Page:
Even with new technologies, humidifiers grow and spread bacteria and mold. Mary Giles, senior associate editor of Parenting magazine, visits The Saturday Early Show to help sort it all out.
The ideal humidity in a home or office is 30 to 50 percent. However, in the winter, this number can slip down to a mere 5 percent. When the air is so moisture-deprived, it quickly saps any moisture from our skin, leaving it unpleasantly dry. This rapid loss of moisture also leads to a loss of body heat. Even a thermostat set at 72 degrees may not feel warm enough.
Dry air also impairs the body's natural defenses against viruses by drying out the throat and nasal passages.
In addition to lowering heating costs and fighting illness, a humidifier can help prevent cracking wood and paint.
However, a home can be too humid. This leads to the growth of mold and mildew on walls or under rugs and, more importantly, in the air itself. Even humidifiers that are set to an appropriate level can release nasty microorganisms into the air if they are not properly maintained.
There is limited information available on the growth and dispersal of these microorganisms, but the EPA and the Consumer Product Safety Commission agree that they can irritate lungs, particularly in people with allergies or asthma, and possibly lead to serious infection.
Evaporative (cool-mist) Humidifier
The most common humidifier is the cool-mist model that uses evaporation to release water into a room. It is energy efficient and water is blown through a filter which prevents minerals and other bacteria from being sprayed into the air.
In the model shown on The Saturday Early Show (Hunter Care-Free Humidifier Plus 33350), the filter only has to be changed once a season. This tabletop size can humidify one or two rooms; it costs $99.95. It also includes a few features that are nice to have on all humidifiers: a humidistat to measure a room's humidity, automatic shutoff to stop the machine from running with a dry reservoir, and adjustable speed.
If you want to reach a whole apartment or house, check out the console humidifier. Most of these are about the size of a laundry hamper and use the cool-mist/evaporation method. Because they hold so much water, look for a model that has two or three removable reservoirs; this makes cleaning and refilling much easier.
The model shown on The Saturday Early Show (Bemis Console Evaporative Humidifier 696-400) costs $130 and covers up to 2,300 square feet.
If even the console model isn't big enough, you can buy a humidifier that attaches to your furnace. Other benefits include not having to refill the humidifier (because it's aso attached to your plumbing), and not having to find room in your home for the machine.
The model shown on The Saturday Early Show (Honeywell Whole House Disk Humidifier HE160A) costs $228.88 and requires professional installation.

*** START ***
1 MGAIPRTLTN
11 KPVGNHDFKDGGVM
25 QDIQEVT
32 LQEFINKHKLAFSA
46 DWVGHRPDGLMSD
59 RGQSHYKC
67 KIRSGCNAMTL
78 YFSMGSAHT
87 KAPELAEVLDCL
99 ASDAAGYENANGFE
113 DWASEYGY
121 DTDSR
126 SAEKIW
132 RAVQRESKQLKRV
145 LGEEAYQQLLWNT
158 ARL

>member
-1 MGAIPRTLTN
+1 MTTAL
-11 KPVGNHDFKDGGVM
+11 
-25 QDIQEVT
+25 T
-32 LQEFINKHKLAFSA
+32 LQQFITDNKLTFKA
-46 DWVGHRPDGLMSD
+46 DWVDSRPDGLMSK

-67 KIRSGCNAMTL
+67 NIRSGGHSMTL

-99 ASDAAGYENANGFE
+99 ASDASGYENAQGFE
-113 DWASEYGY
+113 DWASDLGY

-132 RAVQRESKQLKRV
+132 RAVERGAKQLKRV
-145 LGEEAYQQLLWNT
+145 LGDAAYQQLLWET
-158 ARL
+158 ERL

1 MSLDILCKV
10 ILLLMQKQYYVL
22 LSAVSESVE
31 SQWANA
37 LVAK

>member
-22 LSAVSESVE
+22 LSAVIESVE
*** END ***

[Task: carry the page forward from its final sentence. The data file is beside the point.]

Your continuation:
Warm mist humidifier
The other type of humidifier receiving a thumbs-up from consumer groups and the Allergy Buyers Club is a warm-mist model. It boils water and disperses steam mixed with some cool air.
This is similar to the vaporizers that many of us grew up with in our bedrooms. The important difference is that vaporizers do not mix cool air with the steam.
The warm-mist humidifiers also can disperse inhalant medications into the air with the steam. For this reason, many pediatricians recommend a warm-mist model for use in children's rooms. The boiling water in the humidifier kills any accumulated bacteria.
The model shown on The Saturday Early Show (Slant/Fin GF-350) also has an ultra-violet light to kill bacteria, mineral pads to absorb minerals/white dust, and a stainless steel reservoir. On the downside, the light and pads will need to be replaced, it takes more energy to run, and the boiling water can scald. It costs $140.
Less expensive drug store models
Of course, you don't have to spend this kind of money on a humidifier. You can pick one up at the corner drugstore for around $30. Most inexpensive humidifiers are cool-mist models that use a fan-like mechanism in the water reservoir to throw out tiny water droplets.
However, you get what you pay for. These models lack most anti-bacterial functions that appear on more expensive humidifiers. In addition, they tend to release the minerals that naturally occur in water into the air in the form of a white dust. This white-dust problem can be avoided by using distilled water instead of tap water.
You also sacrifice features like an automatic shut-off. The model shown on The Saturday Early Show (Vicks Cool Mist Humidifier - $31.99) has to be cleaned at least once a week. The reservoir must be scrubbed with white vinegar to remove any tap water residue. The base should be cleaned with diluted bleach, and the filter needs to be changed when it starts to look brown.
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